For a copy of "Creating a New Vision for Public Education in Texas," go to the Texas Association of School Administrators Web site: http://www.tasanet.org/files/visioning/visioningfinal.pdf
By LINDA STEWART BALL | The Associated Press
Jan. 26, 2009
DALLAS — Skip the piecemeal education reform. A group of Texas school superintendents are calling for a complete transformation of public schools to better prepare students for the future in ways that aren't boring.
They've laid out the framework in a 48-page report called Creating a New Vision for Public Education in Texas.
Nearly two years in the making, the document spells out school leaders' thoughts on six key issues, including the use of digital technology, abuse of standardized testing and designing accountability systems that inspire excellence instead of punish perceived shortcomings.
The 35 superintendents from Dallas, Cypress-Fairbanks, Fort Worth, San Antonio and numerous rural and suburban school districts are responsible for educating about a quarter of the state's 4.7 million schoolchildren.
"We came together to say 'Stop this train that's going in the wrong direction,' " said Coppell school Superintendent Jeff Turner.
Keith Sockwell, chief executive officer of Cambridge Strategic Services, an education consulting firm, conceived of the initiative after visiting with frustrated Texas school superintendents.
"When we look at our public schools today, I'd say they're doing a dadgum good job of preparing our kids for the 20th and 19th Century," Sockwell said. "It's almost like we need to blow it up and start over."
The superintendents say part of the problem is that state and federal politicians, business leaders and their policy advisers have set education's current course.
The school administrators want to return control to principals, teachers, parents, school board members and others at the local level — or at least create a better balance.
"It's going to have to be a joint collaborative effort with parents, educators and legislators," said Plano school Superintendent Doug Otto. "None of us can do it alone. Certainly, the business community has to be part of it, too.
"I'm optimistic," Otto added. "People are ready for a change, to see if we can't devise a much better system for our kids."
To do that, he and others said there needs to be a grassroots discussion about what needs to change and how. The report opens the door for such a dialogue.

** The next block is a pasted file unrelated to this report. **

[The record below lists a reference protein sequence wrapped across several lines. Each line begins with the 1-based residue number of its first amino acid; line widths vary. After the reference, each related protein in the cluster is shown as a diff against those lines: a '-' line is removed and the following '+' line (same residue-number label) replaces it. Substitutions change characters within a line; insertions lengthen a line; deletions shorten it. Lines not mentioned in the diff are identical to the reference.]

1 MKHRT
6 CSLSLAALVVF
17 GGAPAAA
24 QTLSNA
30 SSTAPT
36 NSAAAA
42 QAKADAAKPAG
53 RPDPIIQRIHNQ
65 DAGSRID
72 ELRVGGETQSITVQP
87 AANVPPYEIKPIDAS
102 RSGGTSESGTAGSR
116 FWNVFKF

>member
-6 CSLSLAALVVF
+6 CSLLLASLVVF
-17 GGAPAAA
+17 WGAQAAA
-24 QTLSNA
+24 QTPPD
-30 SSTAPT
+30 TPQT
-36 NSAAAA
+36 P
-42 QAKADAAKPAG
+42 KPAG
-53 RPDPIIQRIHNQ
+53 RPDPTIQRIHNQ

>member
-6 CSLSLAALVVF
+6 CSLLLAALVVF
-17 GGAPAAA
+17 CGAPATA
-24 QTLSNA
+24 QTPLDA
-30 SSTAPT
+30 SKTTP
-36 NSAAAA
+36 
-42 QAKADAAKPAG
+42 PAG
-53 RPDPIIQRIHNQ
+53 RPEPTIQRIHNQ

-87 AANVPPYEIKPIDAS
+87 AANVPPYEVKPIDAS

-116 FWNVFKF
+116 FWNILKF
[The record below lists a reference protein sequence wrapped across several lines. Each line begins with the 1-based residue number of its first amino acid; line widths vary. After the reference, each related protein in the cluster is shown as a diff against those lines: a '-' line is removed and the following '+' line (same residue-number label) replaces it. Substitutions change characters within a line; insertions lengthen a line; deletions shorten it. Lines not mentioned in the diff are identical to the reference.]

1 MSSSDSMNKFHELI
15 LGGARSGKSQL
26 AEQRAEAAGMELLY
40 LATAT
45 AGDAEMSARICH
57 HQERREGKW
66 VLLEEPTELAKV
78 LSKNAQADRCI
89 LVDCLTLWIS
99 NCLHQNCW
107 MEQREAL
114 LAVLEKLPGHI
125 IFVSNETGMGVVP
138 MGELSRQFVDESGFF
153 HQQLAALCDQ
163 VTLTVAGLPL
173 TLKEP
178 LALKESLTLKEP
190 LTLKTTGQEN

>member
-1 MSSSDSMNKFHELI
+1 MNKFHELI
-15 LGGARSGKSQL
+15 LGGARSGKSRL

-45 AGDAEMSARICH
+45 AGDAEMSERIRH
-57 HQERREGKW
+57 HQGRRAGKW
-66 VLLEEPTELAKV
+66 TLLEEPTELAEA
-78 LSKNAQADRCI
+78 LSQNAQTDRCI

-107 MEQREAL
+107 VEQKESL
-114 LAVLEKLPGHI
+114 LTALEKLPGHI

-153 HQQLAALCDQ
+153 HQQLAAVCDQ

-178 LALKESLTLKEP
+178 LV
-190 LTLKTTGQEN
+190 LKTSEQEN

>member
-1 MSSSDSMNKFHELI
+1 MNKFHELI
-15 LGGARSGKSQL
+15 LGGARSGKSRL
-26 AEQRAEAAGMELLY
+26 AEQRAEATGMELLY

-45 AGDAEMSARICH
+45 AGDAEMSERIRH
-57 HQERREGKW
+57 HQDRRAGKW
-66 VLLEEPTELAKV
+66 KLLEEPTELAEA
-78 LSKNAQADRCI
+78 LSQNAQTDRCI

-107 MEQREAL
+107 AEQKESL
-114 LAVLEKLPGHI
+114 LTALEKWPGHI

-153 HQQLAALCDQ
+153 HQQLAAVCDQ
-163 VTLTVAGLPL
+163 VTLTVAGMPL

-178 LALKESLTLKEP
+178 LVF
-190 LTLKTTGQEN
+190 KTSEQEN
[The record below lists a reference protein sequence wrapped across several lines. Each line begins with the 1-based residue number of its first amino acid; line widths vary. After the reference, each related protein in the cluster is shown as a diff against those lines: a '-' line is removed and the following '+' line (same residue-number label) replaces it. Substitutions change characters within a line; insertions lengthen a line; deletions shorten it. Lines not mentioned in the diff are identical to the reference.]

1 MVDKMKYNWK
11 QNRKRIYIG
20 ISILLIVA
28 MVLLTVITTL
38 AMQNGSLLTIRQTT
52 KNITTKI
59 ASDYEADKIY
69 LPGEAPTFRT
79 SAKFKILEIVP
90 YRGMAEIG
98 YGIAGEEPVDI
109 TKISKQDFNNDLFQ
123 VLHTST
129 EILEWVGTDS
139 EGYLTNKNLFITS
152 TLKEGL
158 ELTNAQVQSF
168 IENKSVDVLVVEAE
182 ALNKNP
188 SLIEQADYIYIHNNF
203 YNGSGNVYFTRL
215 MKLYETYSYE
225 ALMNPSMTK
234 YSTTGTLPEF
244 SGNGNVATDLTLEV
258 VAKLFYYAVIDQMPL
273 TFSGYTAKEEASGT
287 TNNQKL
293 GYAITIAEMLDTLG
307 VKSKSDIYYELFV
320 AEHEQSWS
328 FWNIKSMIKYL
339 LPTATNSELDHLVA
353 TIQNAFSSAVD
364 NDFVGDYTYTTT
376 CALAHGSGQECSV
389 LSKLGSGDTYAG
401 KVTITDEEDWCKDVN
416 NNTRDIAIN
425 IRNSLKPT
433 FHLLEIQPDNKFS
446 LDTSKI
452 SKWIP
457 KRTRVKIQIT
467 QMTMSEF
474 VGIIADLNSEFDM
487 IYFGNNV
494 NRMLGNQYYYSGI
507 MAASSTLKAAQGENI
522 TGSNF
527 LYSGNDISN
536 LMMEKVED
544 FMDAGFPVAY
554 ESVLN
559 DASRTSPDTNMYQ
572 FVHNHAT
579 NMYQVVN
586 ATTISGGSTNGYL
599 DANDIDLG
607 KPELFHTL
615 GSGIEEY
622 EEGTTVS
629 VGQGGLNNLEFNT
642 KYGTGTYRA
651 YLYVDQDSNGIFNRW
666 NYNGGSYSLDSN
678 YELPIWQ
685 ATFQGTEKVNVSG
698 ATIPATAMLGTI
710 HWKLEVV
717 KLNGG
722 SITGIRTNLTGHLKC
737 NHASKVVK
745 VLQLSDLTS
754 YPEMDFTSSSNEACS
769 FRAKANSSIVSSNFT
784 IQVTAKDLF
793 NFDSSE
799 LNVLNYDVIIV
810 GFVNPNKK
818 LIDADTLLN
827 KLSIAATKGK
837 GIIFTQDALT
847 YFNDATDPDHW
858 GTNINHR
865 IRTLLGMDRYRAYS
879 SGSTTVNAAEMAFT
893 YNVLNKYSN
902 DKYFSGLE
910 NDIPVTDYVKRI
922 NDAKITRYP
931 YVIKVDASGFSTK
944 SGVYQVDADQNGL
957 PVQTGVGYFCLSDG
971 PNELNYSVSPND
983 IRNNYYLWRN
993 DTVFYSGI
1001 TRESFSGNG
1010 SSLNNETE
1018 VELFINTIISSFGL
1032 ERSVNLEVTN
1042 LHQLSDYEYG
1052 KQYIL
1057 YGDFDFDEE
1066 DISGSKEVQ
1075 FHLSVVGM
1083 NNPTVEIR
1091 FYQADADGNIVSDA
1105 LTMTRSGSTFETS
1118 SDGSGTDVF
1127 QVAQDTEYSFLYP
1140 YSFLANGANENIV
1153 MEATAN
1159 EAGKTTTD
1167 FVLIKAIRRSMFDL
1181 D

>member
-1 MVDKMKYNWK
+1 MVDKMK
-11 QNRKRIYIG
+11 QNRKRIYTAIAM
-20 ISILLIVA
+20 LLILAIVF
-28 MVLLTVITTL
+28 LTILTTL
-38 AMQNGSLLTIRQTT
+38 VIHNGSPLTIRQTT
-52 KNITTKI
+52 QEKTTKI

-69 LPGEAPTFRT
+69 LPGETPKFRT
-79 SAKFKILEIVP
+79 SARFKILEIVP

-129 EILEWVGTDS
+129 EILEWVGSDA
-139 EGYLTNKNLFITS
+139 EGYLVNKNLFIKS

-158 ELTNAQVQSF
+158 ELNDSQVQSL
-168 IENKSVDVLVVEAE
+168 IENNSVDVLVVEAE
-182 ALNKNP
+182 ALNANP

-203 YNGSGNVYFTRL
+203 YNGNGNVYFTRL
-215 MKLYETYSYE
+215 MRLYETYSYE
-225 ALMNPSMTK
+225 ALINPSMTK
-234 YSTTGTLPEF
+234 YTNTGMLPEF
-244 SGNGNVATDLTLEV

Much of the research behind it came from national experts who met with the superintendents and challenged their thinking.
"They really stretched us," Dallas superintendent Michael Hinojosa said of the process. "To get 35 superintendents with a bunch of egos to agree on where we ought to go, was really inspiring. I think this is long overdue."
Although completed last summer, the document has been quietly making its way onto some school board agendas and has become the focus of town hall meetings.
"We're asking for comment," said Stephen Waddell, Birdville school district superintendent. "We want people to read it and respond."
Some 3,500 school administrators from across the state_ including about 800 superintendents — are expected to weigh in on the report this week during a three-day Texas Association of School Administrators conference that began Monday in Austin.
"It's a work in progress," said Johnny Veselka, executive director of the Texas Association of School Administrators. "It's not a document that will reach its full fruition during this legislative session. But it gives us a lens through which we can look at legislative proposals."
Otto said a major overhaul in education — using the report as a roadmap — probably couldn't happen before the 2011 legislative session. However, there's plenty that school districts can start addressing now.
"I think the hardest thing to do is change what goes on in the classroom," Otto said. "School can be a very boring place for a student sitting at a desk all day."
He said students come to traditional school settings with a mastery of iPods, Wii game systems, cell phones and other devices that must be "powered down" in class. The challenge is finding a way to use gaming techniques and other technology to enhance the curriculum and create a more relevant and engaging learning environment, he said, citing one of the report's guiding principles.
Otto said "parents and educators are tired of high-stakes testing that limits what is taught and emphasizes sanctions rather than rewards.
Dawson Orr, Highland Park's superintendent agreed.
"By no means are we suggesting that we don't need assessments or all testing is bad," Orr said. "What we're saying is it's become disproportionate."
The superintendents say there are other ways to measure the quality of schools.
Sockwell, who has recently shared the report with educators in Georgia and Virginia, said if Texas is able to make such changes, other states will follow.
Cara Mendelsohn, president of the Plano school district's Council of PTAs, said she plans to present the report to her council in March.
She particularly appreciates the superintendent's quest to move from a "one size fits all education" model to a more personalized approach, recognizing the many ways students learn.
"I think it's what we need," Mendelsohn said. "When we start teaching things in a relevant way, kids will succeed."
Dr. Jon H. Fleming, chairman of the board of The Texas Education Reform Foundation, said the document is important.
"Do I agree with everything in there?" he asked. "No."
But it sparks a conversation that needs to be had, he said.